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Orange Shirt Day
Today was a PD day for all of our staff and faculty, with a focus on setting our course for the year. This morning, I worked with our music team to build documentation of the (amazing!) CFIS music program, and to capture our students’ progression from ECE through the end of elementary. While I have always respected our music team, it was truly a gift to spend a couple of hours hearing them share their expertise and passion. Our students are so fortunate to have access to such depth of knowledge throughout their time at CFIS.
Yesterday, while working in my office, I was able to eavesdrop on Mme Dalel - our grade one assistant teacher - who was working with individual students to strengthen and polish their printing skills. Her voice was full of patience and kindness; it was so clear how much she enjoys her work, and I could hear our students responding with determination and confidence.
Did you know…
That this year, CFIS is participating in Orange Shirt Day, to acknowledge our First Nations peoples, and recognize the legacy of residential schools? On Monday, students are invited to wear an orange shirt to school to participate in this initiative. Some of you have asked how we will broach this topic with our youngest students, and I wanted to share a few more details with you. Teachers’ description of the day will be framed as follows:
The first people to live in Canada were called the First Nations. They have always lived here, long before your grandparents or even your great grandparents.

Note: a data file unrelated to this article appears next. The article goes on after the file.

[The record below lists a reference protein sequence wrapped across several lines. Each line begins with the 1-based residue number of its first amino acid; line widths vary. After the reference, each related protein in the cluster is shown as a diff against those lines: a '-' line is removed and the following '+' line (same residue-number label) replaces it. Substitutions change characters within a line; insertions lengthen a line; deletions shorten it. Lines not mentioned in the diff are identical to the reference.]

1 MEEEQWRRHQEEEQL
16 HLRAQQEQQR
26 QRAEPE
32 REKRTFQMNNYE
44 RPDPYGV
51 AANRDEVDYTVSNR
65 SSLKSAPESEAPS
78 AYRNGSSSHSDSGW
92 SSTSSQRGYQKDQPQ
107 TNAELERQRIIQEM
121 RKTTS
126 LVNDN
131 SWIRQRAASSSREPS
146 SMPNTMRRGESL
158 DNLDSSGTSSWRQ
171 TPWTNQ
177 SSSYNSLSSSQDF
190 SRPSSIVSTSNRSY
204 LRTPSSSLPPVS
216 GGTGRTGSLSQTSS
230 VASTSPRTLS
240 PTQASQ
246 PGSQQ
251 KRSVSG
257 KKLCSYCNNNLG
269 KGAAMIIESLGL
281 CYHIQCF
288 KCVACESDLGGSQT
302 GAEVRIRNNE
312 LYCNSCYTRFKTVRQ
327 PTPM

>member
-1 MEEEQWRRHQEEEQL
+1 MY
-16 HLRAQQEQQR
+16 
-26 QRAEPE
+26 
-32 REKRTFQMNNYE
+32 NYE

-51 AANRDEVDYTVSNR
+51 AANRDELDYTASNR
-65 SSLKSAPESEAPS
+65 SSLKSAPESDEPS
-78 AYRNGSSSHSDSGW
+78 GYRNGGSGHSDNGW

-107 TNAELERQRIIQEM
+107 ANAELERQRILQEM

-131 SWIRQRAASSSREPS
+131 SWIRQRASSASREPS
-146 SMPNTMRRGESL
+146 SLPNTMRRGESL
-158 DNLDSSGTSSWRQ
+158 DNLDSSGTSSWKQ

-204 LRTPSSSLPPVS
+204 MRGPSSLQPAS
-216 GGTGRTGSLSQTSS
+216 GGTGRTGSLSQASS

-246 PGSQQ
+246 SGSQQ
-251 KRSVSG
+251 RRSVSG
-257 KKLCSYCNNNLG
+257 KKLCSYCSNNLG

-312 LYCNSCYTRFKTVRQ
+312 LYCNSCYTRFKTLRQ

A long time ago, when it was time for First Nations children to go to school, they did not get to go to school near their houses, where their moms and dads dropped them off and picked them up every day. They had to leave their families and live at school. When they were at school, they were not allowed to speak their own language, or talk about their families, or celebrate the holidays that were important to them. They were not allowed to wear their own clothes, or to have things that were special to them. One of the little girls who was sent away to school had a special orange shirt that she loved. The teachers took it away from her and she never got to see or wear that special shirt again. The teachers were not always kind to the children, and school was not fun for them. This made the First Nations children very sad. It also made their families very sad because they missed their children so much.
Now, we know that it was wrong to take children away from their families and their homes. We wear orange shirts to show that we know this was wrong, and that every child should get to go to a safe, happy school and stay connected to their family. On this day we remember how important it is to be kind to others, and we talk about how we can show that every child matters.
Teaches may also read the book Amik Loves School, which is consistent with the level of detail provided above.
If your family would like to learn more about Orange Shirt Day, the following links may be useful:
Official Orange Shirt Day site: http://www.orangeshirtday.org/
Shi-shi-etko Video: https://www.youtube.com/watch?v=tKErhCGjSDE (this 6- minute video may be useful in discussing that it was sad for First Nations children to be separated from their families to attend school. While the actual content is appropriate for young children, the background music and camera angles may be somewhat eerie for some kiddos; I strongly recommend that parents watch it themselves and decide if it is a good fit for your child and family.)
I wish you a happy weekend, with lots of family time.